Shepard Fairey. "Obey Bush One Hell Of A Leader," 2004. Silkscreen print.

McNaughton’s success is unsettling to some for good reason.  Los Angeles Times art critic Christopher Knight actually takes the time to designate McNaughton as junk not because art world insiders take it seriously, but because the American art world itself is fighting for its life.  According to Knight, McNaughton represents a close-minded, opportunistic solution to the problem of ever-dwindling government funds for the arts.  A painter attacking big government is yet another blow, this time from the inside.  McNaughton’s modus operandi, an aggressive variant on the Thomas Kincade model, is to create relatively cheap, didactic work that speaks to people’s prejudices.  It’s a freemarket approach and it bums out people with advanced degrees, but between McNaughton and Fairey it’s obvious both sides of the political spectrum are guilty of this cynicism.

Just like the sneering Democrats in The Forgotten Man, the figure of McNaughton represents a host of bad things to people in the art world.  On the other hand, we’d be foolish not to recognize an opportunity to re-examine history painting when we see it.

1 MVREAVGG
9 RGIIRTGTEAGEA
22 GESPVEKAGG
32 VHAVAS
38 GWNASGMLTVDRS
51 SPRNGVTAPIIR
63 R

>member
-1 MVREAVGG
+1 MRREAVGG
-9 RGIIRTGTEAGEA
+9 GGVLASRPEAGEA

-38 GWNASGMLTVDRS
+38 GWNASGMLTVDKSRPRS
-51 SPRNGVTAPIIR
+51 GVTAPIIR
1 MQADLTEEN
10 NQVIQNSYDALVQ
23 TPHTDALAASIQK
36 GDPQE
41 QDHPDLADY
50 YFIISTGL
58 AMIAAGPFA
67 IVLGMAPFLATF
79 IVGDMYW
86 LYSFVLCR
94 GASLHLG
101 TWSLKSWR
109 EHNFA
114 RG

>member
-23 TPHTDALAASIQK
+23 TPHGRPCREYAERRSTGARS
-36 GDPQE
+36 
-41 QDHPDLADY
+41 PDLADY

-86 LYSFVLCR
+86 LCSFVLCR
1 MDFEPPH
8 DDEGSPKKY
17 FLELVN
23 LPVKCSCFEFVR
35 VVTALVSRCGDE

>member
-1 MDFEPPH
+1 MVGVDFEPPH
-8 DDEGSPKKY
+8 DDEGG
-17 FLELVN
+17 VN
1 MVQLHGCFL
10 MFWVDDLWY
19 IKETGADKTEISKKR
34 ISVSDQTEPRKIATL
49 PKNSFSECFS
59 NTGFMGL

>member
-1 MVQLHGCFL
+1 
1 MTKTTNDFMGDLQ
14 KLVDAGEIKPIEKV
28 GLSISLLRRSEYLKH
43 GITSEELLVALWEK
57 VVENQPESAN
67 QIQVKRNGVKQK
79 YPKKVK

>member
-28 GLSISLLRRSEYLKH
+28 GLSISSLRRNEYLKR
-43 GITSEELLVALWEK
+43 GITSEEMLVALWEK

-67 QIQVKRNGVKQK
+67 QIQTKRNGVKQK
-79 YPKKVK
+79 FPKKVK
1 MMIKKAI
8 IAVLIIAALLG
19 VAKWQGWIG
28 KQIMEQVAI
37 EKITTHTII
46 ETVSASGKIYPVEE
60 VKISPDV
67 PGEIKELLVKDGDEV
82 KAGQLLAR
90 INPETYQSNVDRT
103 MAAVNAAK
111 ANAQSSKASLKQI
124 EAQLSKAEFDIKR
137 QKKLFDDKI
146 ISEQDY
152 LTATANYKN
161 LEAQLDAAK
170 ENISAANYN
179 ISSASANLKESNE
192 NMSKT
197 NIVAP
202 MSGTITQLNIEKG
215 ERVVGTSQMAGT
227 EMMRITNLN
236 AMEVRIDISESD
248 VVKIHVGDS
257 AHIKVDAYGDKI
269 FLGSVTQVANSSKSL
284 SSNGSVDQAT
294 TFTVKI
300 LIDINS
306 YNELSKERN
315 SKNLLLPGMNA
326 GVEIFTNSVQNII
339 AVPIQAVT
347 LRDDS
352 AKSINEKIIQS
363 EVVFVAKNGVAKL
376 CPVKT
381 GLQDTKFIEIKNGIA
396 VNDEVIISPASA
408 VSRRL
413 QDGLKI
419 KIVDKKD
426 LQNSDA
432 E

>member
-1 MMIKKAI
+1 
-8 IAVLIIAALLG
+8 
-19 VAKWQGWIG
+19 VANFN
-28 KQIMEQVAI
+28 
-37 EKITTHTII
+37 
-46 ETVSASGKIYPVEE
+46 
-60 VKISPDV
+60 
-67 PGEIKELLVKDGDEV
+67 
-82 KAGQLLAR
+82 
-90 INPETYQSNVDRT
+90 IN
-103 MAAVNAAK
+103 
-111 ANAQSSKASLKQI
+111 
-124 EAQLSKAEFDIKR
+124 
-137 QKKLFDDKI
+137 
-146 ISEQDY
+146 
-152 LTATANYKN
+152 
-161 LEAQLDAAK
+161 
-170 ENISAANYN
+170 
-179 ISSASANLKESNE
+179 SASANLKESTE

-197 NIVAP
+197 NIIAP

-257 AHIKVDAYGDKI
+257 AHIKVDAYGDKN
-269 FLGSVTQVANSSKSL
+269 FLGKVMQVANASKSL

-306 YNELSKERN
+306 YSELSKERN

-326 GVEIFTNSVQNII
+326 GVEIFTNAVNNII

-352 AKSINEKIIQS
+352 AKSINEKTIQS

History painting is currently a reviled genre, and only the most fearless painters of cultural shame and embarrassment have been willing to sail its waters.  Painters like Peter Saul and Sean Landers each took their own stab at the genre.  Saul’s painting Columbus Discovers America, for example, embraces and amplifies the racially-charged imagery and imperialist agenda of our historical narratives.

Peter Saul. "Columbus Discovers America," 1992-95. Acrylic and oil on canvas. 96 x 120 inches (243.8 x 304.8 cm).

Sean Landers’ 18th century figures with breasts for faces associate our Colonial forebears with both a repressed Puritan shame and a Freudian need to be coddled. L.A.’s Ben White conflates figures from American history and folk tales with contemporary box stores and roadside attractions, pointing to the relativity of cultural import and the collapsible nature of intellectual, philosophical and religious “progress” in America.  These artists have been serving reminders of the dysfunction that underlies our sense of national identity.

Ben White. "Thomas Jefferson Sets Himself on Fire in the Parking Lot of the Blockbuster Video Near The Creation Museum," 2010. Acrylic and spray paint on panel. Courtesy Blythe Projects, Culver City, CA.

McNaughton accepts the White Christian Patriarchy’s version of history at face value, without criticism.  This is how he can repeatedly use white males to stand in for “everyone” while remaining sincerely oblivious to the racial prejudice this decision engenders.  His work is such a blatant appeal to American middlebrow tastes that it unwittingly evokes Komar and Melamid’s United States: Most Wanted Painting [pictured at the top of this post]. Yet those of us who “know better” should not get too smug about it.  These images are controversial because they really do mean something to us.  The Founding Fathers have been raised to a mythical status, and even our present President has his own iconography.  We do not have to venerate these symbols, but we would be foolish not to engage with them.